Layton also laid out a series of actions that have been taken by the city to develop strong working relationships with fire fighters, including monthly fire department labor and management meetings, monthly health and safety committee meetings, work with Wichita State to create a new promotion process that included fire fighter recommendations, and using tools and training from the Kansas Leadership Center for teams to address safety and training.

However, Matt Schulte, president of Local 135, says those actions have not helped break the cycle of issues between the groups. The actions laid out by Layton are true, he said.

“But the other side of that is the grievances continue and the acts of violations of contracts continue. That’s the problem,” Schulte said.

Of the roughly 430 Wichita firefighters, about 375 of them are Local 135 members, Schulte said. More than 30 fire fighters and their families attended the council meeting.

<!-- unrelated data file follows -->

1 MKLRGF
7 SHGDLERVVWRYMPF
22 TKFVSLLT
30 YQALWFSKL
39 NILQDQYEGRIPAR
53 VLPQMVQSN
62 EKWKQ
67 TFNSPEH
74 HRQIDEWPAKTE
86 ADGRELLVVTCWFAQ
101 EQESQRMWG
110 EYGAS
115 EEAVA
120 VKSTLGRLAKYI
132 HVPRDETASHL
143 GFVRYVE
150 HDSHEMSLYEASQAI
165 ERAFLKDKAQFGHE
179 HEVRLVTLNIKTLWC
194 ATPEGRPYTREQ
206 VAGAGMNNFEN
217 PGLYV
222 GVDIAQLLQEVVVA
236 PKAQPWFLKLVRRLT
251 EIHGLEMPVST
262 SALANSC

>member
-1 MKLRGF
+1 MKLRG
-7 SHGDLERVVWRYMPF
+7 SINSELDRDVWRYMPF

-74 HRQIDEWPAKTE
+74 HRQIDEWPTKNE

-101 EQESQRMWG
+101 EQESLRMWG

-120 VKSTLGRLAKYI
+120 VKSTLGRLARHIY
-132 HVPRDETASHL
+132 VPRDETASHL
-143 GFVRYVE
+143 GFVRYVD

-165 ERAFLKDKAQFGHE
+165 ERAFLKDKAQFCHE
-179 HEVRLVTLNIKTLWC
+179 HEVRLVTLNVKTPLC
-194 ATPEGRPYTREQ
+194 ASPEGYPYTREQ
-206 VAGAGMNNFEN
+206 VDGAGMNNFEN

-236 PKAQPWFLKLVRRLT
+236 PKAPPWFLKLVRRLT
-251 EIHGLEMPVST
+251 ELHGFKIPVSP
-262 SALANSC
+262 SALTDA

“The most disappointing thing is the continued violations of the contract. Not paying employees properly and not allowing people to join – which they have a God-given right to by the state – that’s just intolerable. That’s what the union is there for, to protect members’ rights and that’s what we’re doing today,” Schulte said.

Woolbright, who represents more than 200 departments in four states, said the grievances in Wichita outnumber those of any other department he represents.

Mayor Carl Brewer said that issues with the union have been ongoing since he started on the council 13 years ago.

Local 135 had negotiations in 2013 for a contract that goes through 2016. It will not start its next round of contract negotiations until 2016, Schulte said. He hopes that negotiations for the grievances they brought to city council will begin soon.